Everyone knows about the perils of drinking and driving, but drugs often get overlooked. Prescription and illicit drugs can both impair your ability to drive, and from a legal standpoint, you face the same criminal penalties if you’re caught driving under the influence of drugs as you would if you were over the legal blood-alcohol limit. As well as being dangerous, the consequences are severe, and will negatively impact your ability to drive and your car insurance coverage. In fact, you will lose both privileges when caught.
Drugs and Driving: Why Is It Dangerous?
Drugs work on the brain and body in various ways. Some slow down reaction times and impair judgment, while others are known to produce aggressive and reckless behaviour.
Studies have shown that marijuana seems to make drivers more prone to weaving in and out of lanes while reducing their attention spans and slowing down reaction times. Cocaine and amphetamines can both trigger increases in aggression, potentially resulting in speeding, tailgating, road rage and other dangerous actions.
The dangers of drugs and driving aren’t just limited to illegal substances. Prescription medications can also pose dangers. Like marijuana, opiate painkillers can slow down reaction times, as they have a depressant effect on the central nervous system, slowing down the rate at which the brain sends signals to the body. A class of sedatives known as benzodiazepines can be very dangerous, as they induce drowsiness and increase your chances of nodding off at the wheel.
Who Is Affected?
While people of both genders and all age ranges are known to take drugs before driving, statistics show that young people and the elderly tend to do so at the highest rates. Statistically, younger drivers are the most likely to use illegal drugs before getting behind the wheel, while senior citizens have high rates of driving while impaired by prescription medications.
The key message is simple: taking drugs and driving is just as dangerous as drinking and driving. If you’re under the influence of illegal substances, or if you’re using prescription medications that cause drowsiness or reduced reaction times, don’t get behind the wheel. Distracted driving is also very dangerous, comes with a penalty, and should be avoided at all times.
Drinking and Driving Is Still a Major Problem
Canada’s Department of Justice also wants to remind people that despite increased awareness of the dangers of impaired driving, people are still drinking and driving at alarming rates. While awareness programs have had a beneficial effect, drinking and driving still takes a devastating toll on society.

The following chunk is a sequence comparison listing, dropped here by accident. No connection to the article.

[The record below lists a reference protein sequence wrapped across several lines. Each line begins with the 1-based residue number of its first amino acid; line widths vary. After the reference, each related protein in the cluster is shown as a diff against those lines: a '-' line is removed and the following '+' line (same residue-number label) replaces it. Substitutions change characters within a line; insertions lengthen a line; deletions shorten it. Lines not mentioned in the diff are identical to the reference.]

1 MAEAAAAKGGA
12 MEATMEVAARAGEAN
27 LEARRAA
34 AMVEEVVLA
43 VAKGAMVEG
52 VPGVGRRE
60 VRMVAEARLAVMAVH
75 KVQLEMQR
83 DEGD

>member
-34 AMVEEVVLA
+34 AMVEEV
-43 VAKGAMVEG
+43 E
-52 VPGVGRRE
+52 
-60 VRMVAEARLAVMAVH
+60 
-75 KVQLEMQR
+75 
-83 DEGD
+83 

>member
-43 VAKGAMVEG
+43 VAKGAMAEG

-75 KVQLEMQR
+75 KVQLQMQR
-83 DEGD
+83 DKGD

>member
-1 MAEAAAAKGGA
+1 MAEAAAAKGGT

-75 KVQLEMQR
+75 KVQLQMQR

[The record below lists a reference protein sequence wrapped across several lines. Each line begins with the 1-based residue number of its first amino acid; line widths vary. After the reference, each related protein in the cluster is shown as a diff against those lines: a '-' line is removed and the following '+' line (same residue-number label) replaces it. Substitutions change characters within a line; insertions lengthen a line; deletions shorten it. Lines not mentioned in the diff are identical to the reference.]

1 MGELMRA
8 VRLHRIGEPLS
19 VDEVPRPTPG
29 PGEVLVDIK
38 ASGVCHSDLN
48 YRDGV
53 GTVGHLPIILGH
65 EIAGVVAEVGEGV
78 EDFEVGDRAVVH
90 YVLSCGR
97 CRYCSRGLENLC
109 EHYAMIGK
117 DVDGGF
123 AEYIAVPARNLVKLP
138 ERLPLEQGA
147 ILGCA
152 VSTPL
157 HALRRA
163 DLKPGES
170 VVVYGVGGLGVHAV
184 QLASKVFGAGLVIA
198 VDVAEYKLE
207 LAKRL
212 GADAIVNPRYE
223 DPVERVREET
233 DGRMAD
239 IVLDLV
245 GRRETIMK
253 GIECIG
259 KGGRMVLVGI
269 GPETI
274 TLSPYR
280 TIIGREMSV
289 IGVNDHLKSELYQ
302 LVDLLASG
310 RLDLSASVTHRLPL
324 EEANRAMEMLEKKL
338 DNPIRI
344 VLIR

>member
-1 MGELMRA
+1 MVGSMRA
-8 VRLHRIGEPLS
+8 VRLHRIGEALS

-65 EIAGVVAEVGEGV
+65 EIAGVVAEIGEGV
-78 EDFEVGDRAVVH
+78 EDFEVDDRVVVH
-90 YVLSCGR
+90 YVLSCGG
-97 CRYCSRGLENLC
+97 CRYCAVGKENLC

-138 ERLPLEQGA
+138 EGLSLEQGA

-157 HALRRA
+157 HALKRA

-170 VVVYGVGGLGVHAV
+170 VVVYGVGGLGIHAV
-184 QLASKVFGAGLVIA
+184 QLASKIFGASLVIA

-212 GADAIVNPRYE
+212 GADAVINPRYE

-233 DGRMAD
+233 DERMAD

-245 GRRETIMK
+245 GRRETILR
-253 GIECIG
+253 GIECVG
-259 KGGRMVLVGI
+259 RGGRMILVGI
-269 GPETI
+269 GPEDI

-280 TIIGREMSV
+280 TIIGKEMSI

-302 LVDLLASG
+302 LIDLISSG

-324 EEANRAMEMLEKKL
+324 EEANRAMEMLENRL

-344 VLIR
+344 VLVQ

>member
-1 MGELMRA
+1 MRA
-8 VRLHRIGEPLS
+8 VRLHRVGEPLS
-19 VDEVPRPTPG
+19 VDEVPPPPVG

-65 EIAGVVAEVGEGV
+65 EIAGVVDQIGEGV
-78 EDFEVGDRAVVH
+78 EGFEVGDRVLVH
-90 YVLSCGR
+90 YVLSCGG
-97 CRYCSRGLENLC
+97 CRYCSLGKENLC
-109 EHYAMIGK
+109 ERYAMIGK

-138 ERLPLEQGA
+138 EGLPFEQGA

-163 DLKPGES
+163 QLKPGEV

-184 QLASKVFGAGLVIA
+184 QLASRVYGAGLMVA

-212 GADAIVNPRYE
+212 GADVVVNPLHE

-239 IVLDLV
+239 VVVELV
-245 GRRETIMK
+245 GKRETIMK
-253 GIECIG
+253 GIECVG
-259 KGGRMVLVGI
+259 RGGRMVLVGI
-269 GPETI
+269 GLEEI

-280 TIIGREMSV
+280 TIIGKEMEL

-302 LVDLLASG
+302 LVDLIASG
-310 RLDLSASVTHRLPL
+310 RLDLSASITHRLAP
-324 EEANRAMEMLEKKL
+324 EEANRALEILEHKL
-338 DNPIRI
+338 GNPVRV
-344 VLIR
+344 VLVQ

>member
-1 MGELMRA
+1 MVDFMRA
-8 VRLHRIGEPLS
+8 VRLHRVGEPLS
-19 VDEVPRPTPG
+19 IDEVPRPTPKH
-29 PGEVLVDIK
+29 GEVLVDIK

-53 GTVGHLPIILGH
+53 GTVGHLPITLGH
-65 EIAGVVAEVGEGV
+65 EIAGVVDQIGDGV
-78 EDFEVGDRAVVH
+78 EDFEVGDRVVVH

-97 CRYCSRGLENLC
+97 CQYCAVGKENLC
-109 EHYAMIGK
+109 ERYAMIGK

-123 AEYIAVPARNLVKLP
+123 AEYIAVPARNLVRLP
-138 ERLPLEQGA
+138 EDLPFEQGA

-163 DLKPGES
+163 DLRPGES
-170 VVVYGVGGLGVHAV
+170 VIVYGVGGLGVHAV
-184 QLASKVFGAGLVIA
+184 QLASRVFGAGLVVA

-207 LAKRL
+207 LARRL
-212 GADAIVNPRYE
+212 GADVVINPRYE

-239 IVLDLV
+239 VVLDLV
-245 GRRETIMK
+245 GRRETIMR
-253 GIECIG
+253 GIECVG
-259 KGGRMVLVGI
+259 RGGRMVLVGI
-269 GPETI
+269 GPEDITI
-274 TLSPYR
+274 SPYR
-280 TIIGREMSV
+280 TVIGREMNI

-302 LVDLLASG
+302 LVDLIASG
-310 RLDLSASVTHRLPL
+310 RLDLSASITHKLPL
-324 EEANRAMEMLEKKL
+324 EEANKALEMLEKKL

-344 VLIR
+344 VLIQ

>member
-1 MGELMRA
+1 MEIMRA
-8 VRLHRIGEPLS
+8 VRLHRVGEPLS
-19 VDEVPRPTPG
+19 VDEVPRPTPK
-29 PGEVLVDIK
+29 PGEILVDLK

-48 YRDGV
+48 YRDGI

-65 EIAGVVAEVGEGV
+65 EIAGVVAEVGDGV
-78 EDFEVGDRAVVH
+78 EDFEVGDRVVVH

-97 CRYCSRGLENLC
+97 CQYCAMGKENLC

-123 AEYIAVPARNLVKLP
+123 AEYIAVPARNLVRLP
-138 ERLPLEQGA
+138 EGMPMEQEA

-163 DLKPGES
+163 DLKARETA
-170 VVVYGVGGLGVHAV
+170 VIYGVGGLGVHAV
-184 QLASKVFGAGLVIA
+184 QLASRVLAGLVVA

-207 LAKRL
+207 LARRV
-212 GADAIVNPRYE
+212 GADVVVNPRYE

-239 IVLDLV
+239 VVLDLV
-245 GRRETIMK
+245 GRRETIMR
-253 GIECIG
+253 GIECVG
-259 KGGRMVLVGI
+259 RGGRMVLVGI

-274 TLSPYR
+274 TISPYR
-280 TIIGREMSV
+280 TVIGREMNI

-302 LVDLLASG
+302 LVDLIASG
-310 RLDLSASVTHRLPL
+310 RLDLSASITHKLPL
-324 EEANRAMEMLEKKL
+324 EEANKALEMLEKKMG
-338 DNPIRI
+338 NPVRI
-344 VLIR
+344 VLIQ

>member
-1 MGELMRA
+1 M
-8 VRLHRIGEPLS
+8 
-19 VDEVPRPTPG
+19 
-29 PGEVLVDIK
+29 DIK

Locally, Calgary police report being “disappointed” by the number of impaired driving charges they had to lay this past holiday season. According to police officials, the number of charges and vehicle seizures far exceeded departmental expectations.
Beyond injuring or killing yourself or someone else, impaired driving comes with serious criminal penalties. If convicted, you will lose your license for several months at the least, which could stretch out into years. You will be requires to pay face stiff fines, and depending on the severity of your offence, even be sentenced to prison. If you’re going to be drinking alcohol, be sure to arrange a safe ride home in advance so you aren’t tempted to get behind the wheel while your judgment and reflexes are impaired.
Stay Within the Limit
While a blood-alcohol level of .08 is still considered the legal limit, Alberta and other Canadian provinces have recently introduced a new system under which breathalyzer readings in the “warning” range of .05 to .08 also carry sanctions.
Here’s how the penalties break down:
- For a first offence: your vehicle will be seized for three days, and your license will be suspended for three days
- For a second offence: you’ll face a seven-day vehicle seizure and a 15-day license suspension, and will be required to take a “Planning Ahead” course in avoiding impaired driving
- For a third or subsequent offence: your vehicle will be seized for seven days, your license will be suspended for 30 days, and you will have to take an “Impact” course in the negative consequences of impaired driving
For further details on the new laws, please visit this Alberta government website.
Alcohol affects everyone differently, and the only way to be sure you aren’t breaking the law is to avoid getting behind the wheel if you’ve had anything at all to drink.
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